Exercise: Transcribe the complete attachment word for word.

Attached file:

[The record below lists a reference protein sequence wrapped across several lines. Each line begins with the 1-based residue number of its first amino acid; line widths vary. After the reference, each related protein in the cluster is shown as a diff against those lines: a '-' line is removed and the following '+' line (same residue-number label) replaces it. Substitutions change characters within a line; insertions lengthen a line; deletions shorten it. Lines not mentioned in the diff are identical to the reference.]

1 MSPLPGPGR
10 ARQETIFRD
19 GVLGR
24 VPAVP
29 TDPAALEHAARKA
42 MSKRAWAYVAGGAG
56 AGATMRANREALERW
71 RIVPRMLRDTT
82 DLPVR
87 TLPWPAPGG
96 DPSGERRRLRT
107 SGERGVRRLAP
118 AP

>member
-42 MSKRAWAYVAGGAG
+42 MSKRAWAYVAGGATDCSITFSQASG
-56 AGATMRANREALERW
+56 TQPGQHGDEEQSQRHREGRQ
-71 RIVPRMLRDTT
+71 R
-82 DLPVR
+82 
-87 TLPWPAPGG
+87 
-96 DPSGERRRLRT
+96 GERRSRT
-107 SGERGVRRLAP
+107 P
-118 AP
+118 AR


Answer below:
[The record below lists a reference protein sequence wrapped across several lines. Each line begins with the 1-based residue number of its first amino acid; line widths vary. After the reference, each related protein in the cluster is shown as a diff against those lines: a '-' line is removed and the following '+' line (same residue-number label) replaces it. Substitutions change characters within a line; insertions lengthen a line; deletions shorten it. Lines not mentioned in the diff are identical to the reference.]

1 MSPLPGPGR
10 ARQETIFRD
19 GVLGR
24 VPAVP
29 TDPAALEHAARKA
42 MSKRAWAYVAGGAG
56 AGATMRANREALERW
71 RIVPRMLRDTT
82 DLPVR
87 TLPWPAPGG
96 DPSGERRRLRT
107 SGERGVRRLAP
118 AP

>member
-42 MSKRAWAYVAGGAG
+42 MSKRAWAYVAGGATDCSITFSQASG
-56 AGATMRANREALERW
+56 TQPGQHGDEEQSQRHREGRQ
-71 RIVPRMLRDTT
+71 R
-82 DLPVR
+82 
-87 TLPWPAPGG
+87 
-96 DPSGERRRLRT
+96 GERRSRT
-107 SGERGVRRLAP
+107 P
-118 AP
+118 AR